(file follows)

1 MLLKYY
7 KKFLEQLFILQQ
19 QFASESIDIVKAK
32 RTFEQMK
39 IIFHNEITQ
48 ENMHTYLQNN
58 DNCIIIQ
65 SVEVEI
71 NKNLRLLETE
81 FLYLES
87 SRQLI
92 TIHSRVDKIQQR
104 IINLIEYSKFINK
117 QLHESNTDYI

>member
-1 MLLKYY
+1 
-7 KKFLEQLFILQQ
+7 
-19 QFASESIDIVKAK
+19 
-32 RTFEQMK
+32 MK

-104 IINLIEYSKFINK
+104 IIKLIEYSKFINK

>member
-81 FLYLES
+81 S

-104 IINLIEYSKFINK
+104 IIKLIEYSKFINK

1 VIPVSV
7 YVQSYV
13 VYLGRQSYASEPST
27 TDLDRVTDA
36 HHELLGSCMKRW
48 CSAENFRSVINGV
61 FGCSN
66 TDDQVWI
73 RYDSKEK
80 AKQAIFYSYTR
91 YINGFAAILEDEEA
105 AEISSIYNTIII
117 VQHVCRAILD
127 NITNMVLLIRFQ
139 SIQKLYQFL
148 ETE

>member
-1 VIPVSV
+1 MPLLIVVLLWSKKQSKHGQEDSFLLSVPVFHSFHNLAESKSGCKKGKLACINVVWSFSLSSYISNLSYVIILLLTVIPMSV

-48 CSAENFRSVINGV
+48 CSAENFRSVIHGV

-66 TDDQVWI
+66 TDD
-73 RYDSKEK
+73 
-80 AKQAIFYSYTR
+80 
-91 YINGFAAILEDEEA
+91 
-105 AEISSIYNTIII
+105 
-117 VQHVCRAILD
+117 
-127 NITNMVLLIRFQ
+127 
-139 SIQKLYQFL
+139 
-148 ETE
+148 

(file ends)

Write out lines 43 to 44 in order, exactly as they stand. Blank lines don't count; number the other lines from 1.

117 VQHVCRAILD
127 NITNMVLLIRFQ